The smoke pipes are actually two large concentric tubes. The inner pipe is the exhaust for the boilers - a baffle divides it into fore and aft sections that service two boilers. The outer, shorter pipe is an air intake for the boilers. A skirt fits over the top of the outer pipe to keep rain and spray out. The frame over the top of the pipes was used to lash canvas covers over the openings when in port to keep out rain and birds. Either the front half, rear half, or both could be covered when the associated boiler was not in use. The handrail around the top is typical for the later Cleveland class ships. Earlier ships had hand rails that were parallel with the main deck.
Forward Smoke Pipe
At the top front of the forward smoke pipe is a platform for the ship's siren and whistle. The original Cleveland class ships had separate steam feed and return pipes for the siren and whistle. The siren and port side steam pipes were removed during the CLG conversion.
A catwalk circles the top to provide access for the crew so they can stretch canvas covers over the opening in port. Along the aft side is a large pipe for steam release - a pressure relief for the boilers. A compartment on the forward deck house wrapped around the front of the pipe - this was a shelter for the signal watch. See the CAD Superstructure page for how this compartment fit into the forward deck house.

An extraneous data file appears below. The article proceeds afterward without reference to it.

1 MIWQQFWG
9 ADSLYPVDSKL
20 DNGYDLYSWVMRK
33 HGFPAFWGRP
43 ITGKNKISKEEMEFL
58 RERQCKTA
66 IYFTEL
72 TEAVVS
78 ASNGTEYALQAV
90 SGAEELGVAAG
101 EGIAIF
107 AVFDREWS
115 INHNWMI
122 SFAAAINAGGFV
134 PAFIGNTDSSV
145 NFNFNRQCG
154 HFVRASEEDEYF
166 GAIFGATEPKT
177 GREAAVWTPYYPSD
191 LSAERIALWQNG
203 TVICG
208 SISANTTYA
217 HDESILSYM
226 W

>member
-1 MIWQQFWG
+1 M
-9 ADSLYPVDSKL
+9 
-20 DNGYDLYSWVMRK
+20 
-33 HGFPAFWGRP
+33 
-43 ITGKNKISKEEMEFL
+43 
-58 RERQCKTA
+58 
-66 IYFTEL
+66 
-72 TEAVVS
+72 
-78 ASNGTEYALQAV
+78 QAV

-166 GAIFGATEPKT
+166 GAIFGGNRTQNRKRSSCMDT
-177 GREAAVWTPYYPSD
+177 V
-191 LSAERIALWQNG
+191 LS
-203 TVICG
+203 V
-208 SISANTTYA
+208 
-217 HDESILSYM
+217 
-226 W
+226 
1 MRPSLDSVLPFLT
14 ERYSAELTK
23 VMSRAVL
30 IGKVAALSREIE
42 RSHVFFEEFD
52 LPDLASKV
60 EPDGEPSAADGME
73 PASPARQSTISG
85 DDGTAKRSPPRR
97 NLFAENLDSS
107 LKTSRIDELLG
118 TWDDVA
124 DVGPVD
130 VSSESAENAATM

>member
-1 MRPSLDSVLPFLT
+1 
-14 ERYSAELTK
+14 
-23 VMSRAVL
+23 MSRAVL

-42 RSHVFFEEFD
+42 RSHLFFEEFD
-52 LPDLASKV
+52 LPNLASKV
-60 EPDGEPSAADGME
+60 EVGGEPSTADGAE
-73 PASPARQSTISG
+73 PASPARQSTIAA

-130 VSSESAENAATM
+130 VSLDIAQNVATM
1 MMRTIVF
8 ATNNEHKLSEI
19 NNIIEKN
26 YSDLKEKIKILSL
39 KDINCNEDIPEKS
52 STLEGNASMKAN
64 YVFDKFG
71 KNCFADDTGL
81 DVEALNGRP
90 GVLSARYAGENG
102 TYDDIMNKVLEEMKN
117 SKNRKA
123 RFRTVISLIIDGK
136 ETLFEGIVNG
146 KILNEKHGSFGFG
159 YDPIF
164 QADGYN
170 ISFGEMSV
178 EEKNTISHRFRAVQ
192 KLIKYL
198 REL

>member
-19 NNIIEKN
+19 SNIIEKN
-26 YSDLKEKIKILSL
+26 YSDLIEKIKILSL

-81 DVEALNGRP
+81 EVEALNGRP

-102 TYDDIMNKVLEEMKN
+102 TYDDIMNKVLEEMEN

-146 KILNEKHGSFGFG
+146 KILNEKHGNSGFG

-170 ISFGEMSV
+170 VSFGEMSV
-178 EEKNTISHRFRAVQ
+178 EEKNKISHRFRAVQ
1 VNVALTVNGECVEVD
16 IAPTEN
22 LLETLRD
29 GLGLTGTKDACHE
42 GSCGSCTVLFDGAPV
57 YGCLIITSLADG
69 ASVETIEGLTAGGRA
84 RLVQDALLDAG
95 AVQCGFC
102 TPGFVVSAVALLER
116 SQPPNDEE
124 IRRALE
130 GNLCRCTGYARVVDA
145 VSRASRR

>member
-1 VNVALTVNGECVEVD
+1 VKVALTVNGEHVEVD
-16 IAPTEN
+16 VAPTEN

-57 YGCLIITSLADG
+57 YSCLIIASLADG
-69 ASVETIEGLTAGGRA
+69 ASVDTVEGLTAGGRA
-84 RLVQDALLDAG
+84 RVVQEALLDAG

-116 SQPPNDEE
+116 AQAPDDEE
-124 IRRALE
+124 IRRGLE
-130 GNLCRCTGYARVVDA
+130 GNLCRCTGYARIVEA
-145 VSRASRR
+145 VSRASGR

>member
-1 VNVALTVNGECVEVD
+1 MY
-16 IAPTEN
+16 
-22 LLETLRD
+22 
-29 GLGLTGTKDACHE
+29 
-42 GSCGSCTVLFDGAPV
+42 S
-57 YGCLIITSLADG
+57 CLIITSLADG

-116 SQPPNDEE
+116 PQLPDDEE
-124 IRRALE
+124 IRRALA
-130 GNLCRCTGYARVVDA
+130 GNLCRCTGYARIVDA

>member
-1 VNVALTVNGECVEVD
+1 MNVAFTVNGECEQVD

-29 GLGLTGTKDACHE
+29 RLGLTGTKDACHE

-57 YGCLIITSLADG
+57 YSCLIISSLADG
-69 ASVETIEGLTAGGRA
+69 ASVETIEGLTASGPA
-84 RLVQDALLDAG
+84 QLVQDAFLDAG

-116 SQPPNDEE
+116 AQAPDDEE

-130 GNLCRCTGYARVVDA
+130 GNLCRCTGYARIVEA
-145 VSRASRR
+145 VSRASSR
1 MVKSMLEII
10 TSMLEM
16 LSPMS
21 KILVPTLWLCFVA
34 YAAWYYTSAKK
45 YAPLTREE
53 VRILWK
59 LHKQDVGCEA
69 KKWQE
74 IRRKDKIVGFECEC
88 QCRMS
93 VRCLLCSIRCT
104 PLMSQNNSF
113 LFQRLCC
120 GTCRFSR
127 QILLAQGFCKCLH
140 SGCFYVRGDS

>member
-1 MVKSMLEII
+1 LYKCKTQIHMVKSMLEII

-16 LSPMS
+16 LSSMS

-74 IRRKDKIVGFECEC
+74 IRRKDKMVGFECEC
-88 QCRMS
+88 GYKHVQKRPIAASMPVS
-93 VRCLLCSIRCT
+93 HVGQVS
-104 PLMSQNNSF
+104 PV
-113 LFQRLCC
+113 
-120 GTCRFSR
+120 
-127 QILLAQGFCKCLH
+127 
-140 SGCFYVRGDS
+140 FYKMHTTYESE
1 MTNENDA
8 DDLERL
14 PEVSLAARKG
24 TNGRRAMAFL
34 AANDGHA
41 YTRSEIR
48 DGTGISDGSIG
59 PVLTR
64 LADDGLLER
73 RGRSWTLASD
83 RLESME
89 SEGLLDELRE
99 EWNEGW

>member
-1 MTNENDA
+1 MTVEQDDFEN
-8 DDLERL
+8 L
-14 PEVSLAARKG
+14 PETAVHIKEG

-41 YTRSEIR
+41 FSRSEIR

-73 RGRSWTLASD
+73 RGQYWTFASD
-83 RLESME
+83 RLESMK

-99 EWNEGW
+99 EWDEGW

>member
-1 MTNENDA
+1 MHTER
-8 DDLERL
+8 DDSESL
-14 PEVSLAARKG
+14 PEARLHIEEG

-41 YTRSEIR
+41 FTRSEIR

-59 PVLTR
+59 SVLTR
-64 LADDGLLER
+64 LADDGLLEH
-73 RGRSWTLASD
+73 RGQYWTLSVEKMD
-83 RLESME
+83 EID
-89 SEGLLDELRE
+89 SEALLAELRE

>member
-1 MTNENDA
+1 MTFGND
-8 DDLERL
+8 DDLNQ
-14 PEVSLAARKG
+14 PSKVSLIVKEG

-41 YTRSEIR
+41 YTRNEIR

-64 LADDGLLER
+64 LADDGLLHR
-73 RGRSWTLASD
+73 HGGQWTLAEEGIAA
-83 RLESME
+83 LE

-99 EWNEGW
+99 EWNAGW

The big red "E" was painted on the funnel when the Engineering Department achieved the Navy's Engineering Achievement Award. In 1974 the Oklahoma City wore three hash marks under the "E" to signify four consecutive awards - an uncommon feat.
Aft Smoke Pipe
The after smoke pipe also has the catwalk for access, and a large steam relief pipe on the starboard rear side. The aft edge of the catwalk juts out sharply where a ladder attached in the original WWII configuration. The ladder was removed during CLG conversions but the catwalk was not changed. A new ladder was installed on the forward edge of the smoke pipe.
Along the front edge is the flue from the trash burner. The early Cleveland class ships had the trash burner flue on the port side of the smoke pipe. A few of the original Cleveland class ships had the trash burner flue on the forward smoke pipe. The cover at the top varied from ship to ship. Around the funnel about half way up is a remnant of a searchlight platform from the original WWII configuration.